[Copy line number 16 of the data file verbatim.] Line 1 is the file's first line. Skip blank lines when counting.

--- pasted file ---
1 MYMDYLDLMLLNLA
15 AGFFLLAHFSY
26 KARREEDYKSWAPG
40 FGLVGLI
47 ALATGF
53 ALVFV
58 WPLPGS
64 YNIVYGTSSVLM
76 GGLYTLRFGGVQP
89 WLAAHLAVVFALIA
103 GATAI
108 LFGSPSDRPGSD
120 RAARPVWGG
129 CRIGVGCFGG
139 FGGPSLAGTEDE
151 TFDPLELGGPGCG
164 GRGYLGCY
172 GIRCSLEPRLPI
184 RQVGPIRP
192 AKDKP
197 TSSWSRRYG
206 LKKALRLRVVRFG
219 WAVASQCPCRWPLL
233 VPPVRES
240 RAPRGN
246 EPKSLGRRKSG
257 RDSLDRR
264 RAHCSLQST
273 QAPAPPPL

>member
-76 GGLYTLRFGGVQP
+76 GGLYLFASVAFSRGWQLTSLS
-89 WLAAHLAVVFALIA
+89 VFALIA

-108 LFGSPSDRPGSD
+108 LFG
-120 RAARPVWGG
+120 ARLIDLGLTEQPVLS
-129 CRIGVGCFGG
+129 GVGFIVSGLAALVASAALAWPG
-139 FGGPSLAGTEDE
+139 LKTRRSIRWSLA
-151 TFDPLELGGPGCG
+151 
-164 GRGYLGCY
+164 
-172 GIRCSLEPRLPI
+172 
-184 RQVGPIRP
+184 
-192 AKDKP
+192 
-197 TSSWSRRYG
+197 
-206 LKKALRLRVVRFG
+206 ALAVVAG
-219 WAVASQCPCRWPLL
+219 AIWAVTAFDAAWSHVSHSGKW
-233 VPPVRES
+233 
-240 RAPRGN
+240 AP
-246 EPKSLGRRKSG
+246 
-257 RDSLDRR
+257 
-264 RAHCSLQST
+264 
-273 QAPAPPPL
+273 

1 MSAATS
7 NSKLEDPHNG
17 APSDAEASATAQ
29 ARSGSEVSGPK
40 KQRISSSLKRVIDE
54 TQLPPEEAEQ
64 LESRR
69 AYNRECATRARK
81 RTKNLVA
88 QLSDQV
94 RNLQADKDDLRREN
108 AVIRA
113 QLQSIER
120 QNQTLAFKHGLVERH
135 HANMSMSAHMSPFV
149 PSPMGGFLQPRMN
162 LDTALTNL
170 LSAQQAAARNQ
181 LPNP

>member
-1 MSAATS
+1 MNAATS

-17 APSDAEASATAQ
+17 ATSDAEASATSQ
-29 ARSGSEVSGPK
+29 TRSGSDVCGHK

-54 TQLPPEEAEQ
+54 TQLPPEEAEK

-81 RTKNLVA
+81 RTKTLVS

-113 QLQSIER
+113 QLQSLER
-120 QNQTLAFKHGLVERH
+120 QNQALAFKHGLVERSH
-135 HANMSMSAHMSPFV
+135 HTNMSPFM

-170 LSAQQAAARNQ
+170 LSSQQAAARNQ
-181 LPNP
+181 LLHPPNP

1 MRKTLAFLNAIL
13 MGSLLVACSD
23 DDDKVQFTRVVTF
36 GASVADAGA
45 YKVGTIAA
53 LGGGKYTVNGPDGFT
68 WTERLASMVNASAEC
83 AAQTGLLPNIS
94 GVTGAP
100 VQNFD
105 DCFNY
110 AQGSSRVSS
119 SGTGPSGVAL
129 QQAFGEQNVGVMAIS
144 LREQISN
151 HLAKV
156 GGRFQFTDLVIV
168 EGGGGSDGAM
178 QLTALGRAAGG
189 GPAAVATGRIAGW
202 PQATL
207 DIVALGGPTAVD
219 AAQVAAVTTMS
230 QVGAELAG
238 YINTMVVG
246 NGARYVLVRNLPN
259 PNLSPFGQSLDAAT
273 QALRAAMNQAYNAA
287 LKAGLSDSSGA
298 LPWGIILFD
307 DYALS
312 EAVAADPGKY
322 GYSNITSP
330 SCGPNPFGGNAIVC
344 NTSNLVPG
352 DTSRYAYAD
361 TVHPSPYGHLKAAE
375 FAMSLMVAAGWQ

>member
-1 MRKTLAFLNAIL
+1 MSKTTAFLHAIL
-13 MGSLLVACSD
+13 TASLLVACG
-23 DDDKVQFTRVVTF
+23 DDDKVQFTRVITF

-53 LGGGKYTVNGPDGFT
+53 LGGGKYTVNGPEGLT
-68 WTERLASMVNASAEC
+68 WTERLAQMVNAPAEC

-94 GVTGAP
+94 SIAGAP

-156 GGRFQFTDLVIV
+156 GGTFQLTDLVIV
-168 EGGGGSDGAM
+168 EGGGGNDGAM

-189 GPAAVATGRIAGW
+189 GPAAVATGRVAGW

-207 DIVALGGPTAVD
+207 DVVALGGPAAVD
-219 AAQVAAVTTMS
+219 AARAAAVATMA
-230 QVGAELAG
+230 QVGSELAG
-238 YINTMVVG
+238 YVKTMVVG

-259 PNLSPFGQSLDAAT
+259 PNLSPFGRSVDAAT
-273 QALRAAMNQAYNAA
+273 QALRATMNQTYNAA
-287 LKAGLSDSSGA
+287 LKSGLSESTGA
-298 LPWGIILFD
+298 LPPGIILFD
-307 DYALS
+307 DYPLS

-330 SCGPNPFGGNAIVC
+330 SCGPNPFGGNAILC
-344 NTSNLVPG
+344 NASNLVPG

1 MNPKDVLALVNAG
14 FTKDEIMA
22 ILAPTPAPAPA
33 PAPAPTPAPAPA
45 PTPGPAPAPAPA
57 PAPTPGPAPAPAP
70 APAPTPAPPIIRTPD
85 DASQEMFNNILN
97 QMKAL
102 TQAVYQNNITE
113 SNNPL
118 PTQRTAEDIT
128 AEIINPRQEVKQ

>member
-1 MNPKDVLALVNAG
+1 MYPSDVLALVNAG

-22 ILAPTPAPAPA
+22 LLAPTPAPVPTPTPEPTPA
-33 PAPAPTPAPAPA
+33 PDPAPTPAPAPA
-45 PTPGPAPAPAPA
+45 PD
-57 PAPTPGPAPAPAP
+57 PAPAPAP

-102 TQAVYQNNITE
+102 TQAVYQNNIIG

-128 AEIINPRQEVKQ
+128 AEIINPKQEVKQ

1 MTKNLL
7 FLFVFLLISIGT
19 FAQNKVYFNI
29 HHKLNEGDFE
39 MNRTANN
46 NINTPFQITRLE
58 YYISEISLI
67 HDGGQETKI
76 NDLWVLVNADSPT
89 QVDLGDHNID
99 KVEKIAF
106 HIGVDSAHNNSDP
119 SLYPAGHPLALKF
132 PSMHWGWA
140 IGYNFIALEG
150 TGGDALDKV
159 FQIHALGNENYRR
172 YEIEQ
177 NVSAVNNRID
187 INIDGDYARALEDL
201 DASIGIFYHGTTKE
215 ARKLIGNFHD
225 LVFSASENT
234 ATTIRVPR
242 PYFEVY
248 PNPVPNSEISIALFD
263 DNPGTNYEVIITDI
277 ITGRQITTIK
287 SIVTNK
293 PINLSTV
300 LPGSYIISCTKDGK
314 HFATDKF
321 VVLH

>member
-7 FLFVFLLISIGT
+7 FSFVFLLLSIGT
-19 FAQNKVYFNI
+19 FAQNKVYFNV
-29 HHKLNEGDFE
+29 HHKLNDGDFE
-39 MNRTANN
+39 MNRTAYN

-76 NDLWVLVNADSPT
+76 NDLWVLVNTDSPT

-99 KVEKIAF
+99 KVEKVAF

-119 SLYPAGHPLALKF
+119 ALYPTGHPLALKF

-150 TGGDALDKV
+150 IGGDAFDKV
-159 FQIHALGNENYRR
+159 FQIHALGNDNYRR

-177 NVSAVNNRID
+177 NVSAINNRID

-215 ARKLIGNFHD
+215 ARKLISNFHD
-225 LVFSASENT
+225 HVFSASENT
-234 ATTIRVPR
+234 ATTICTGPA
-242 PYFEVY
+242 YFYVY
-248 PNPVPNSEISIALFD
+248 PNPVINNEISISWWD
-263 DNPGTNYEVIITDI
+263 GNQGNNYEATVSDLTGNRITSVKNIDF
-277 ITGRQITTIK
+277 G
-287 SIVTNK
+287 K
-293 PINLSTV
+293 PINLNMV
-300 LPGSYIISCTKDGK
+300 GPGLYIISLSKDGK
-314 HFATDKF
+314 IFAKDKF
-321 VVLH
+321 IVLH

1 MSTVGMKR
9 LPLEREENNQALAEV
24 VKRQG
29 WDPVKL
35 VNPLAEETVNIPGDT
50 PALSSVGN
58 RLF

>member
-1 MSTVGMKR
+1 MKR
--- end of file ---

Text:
151 TFDPLELGGPGCG